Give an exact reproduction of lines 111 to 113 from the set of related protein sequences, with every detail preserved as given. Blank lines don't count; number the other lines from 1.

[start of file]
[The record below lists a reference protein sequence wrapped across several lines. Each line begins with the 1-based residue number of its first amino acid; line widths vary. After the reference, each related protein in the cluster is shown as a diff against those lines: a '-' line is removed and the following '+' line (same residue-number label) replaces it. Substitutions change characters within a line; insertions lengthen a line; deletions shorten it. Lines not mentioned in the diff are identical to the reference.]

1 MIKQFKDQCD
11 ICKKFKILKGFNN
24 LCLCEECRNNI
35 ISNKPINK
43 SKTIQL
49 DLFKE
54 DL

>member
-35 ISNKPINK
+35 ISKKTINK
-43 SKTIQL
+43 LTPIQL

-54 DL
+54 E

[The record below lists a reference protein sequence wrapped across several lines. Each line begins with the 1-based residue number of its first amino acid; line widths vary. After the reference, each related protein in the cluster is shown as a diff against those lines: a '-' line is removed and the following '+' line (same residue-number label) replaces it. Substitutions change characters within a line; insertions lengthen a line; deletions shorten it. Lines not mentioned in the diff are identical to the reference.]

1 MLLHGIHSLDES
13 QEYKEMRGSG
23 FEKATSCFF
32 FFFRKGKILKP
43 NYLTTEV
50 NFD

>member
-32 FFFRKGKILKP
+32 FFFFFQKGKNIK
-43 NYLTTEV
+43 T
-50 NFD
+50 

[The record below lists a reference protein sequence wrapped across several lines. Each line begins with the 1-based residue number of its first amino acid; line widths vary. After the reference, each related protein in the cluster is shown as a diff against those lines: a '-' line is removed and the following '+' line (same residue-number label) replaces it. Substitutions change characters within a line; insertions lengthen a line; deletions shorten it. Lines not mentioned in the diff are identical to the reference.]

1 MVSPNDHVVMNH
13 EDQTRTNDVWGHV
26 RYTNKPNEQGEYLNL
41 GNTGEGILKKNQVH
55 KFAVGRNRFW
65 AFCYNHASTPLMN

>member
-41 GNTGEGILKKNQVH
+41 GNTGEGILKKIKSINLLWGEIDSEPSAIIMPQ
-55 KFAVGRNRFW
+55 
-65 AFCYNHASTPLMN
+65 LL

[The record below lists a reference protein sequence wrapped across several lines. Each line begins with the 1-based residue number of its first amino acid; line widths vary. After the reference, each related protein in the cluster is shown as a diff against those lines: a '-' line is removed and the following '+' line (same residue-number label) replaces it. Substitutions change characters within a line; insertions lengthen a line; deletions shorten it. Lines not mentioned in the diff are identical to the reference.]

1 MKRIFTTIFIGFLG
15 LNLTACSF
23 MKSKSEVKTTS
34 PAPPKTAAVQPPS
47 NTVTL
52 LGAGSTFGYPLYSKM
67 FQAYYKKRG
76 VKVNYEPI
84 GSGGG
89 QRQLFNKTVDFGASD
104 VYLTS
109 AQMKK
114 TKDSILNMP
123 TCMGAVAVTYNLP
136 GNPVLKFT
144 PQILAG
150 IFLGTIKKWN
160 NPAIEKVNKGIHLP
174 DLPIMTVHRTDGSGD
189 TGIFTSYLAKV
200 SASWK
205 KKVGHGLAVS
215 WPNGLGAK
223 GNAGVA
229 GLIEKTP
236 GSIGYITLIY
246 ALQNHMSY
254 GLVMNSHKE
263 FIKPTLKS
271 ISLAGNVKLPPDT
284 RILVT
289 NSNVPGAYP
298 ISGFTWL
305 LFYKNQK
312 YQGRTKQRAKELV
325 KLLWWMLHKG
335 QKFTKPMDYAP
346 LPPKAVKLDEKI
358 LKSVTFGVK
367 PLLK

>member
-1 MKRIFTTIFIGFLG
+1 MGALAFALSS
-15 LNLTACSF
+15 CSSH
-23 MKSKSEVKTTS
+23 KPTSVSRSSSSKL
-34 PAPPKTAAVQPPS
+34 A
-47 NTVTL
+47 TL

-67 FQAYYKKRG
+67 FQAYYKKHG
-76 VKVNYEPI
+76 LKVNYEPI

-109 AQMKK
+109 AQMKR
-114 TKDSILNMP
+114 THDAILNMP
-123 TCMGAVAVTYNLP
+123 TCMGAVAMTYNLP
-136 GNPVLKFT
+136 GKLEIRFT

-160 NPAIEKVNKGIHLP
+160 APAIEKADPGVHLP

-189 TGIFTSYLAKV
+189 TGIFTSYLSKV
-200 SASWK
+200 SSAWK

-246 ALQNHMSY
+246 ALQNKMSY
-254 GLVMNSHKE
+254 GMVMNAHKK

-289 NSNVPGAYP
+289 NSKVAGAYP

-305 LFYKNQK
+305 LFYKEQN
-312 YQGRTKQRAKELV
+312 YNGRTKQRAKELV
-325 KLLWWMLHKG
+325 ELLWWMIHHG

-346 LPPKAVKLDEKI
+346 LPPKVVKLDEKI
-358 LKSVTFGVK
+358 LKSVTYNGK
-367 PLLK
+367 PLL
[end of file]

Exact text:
+189 TGIFTSYLSKV
-200 SASWK
+200 SSAWK